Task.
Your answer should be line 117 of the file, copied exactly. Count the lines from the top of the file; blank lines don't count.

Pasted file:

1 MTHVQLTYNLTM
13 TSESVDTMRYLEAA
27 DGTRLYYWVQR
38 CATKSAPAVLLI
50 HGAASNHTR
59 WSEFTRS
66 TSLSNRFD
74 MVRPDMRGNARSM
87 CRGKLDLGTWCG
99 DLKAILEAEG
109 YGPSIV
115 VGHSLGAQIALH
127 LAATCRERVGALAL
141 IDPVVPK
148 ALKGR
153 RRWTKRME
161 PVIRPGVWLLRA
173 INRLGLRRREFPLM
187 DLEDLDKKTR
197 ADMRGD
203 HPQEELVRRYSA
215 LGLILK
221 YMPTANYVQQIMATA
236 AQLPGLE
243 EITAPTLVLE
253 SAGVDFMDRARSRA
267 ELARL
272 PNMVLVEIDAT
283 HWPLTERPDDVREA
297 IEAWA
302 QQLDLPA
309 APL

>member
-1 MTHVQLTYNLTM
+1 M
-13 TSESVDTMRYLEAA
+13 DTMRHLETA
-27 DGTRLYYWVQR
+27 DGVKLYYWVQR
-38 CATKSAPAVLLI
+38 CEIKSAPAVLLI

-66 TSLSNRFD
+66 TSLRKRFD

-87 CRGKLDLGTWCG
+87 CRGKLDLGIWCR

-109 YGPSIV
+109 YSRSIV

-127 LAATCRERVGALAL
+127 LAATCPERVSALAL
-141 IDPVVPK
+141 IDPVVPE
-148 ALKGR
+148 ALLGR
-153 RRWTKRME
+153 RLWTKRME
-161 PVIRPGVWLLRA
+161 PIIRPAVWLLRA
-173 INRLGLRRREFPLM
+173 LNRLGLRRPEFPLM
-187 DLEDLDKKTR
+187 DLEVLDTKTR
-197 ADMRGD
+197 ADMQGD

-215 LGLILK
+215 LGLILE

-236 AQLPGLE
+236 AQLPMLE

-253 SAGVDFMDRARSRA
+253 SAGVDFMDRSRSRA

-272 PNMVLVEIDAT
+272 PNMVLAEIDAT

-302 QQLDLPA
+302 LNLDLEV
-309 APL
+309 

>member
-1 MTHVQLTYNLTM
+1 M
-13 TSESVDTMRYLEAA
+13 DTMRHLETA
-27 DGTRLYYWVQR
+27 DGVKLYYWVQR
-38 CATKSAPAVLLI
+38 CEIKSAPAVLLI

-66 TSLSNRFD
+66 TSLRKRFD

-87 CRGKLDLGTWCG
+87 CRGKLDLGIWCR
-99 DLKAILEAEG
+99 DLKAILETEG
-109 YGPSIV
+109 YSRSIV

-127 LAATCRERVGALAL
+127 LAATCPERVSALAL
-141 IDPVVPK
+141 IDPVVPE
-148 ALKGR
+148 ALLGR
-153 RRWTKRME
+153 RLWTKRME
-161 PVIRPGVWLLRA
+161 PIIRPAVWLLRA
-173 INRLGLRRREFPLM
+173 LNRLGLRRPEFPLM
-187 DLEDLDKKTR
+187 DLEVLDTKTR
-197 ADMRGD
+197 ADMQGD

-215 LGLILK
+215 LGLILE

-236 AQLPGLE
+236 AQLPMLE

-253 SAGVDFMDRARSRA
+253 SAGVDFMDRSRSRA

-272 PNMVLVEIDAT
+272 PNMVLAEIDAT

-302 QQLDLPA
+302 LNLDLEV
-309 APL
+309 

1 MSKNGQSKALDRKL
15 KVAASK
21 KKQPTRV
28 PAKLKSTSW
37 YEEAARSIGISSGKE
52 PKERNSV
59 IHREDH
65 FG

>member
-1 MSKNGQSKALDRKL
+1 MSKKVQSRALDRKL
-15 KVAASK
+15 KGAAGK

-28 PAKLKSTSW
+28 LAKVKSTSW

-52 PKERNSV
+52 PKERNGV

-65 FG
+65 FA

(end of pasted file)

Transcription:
-302 QQLDLPA